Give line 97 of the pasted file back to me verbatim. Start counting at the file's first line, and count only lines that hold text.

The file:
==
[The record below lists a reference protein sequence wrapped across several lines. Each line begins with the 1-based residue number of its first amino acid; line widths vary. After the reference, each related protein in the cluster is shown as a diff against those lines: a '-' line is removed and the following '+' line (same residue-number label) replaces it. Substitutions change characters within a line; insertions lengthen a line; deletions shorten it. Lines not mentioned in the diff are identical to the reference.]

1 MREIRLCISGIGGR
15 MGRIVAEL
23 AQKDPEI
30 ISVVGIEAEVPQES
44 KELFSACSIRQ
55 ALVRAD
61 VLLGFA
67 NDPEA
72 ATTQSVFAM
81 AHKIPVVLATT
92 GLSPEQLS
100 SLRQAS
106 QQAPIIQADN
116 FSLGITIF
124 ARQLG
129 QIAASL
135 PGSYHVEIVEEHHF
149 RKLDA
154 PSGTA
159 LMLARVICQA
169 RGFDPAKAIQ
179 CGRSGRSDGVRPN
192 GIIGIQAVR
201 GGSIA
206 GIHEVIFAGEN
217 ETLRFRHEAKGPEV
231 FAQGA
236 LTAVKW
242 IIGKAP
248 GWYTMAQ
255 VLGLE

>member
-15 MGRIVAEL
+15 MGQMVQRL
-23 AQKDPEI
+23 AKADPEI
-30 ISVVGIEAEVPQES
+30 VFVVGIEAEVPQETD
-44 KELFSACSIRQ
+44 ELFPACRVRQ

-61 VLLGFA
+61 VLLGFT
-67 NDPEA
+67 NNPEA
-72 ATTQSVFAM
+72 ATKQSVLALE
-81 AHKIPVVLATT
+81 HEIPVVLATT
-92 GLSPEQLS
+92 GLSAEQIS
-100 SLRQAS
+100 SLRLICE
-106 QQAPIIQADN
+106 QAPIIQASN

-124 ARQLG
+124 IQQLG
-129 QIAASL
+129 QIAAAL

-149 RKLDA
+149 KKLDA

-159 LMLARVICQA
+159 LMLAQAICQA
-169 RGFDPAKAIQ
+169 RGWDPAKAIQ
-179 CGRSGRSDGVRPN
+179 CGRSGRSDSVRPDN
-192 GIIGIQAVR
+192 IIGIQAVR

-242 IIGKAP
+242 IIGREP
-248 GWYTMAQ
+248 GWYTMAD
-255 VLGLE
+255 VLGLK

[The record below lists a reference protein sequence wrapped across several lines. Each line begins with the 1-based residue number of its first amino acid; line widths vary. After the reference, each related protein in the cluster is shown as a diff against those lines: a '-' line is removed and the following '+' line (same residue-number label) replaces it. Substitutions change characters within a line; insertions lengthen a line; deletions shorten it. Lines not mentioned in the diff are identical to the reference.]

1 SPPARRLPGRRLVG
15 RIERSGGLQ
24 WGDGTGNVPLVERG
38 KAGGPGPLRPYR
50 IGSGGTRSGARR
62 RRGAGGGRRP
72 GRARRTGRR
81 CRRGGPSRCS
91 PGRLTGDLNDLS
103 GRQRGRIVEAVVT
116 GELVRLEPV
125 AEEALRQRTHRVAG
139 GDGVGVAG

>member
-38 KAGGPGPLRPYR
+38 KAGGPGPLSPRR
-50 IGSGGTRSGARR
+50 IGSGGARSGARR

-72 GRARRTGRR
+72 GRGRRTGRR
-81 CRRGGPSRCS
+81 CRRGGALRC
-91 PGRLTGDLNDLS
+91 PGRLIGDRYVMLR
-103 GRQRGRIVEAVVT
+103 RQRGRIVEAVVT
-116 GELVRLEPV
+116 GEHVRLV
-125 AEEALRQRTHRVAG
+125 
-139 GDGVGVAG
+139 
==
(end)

-81 CRRGGPSRCS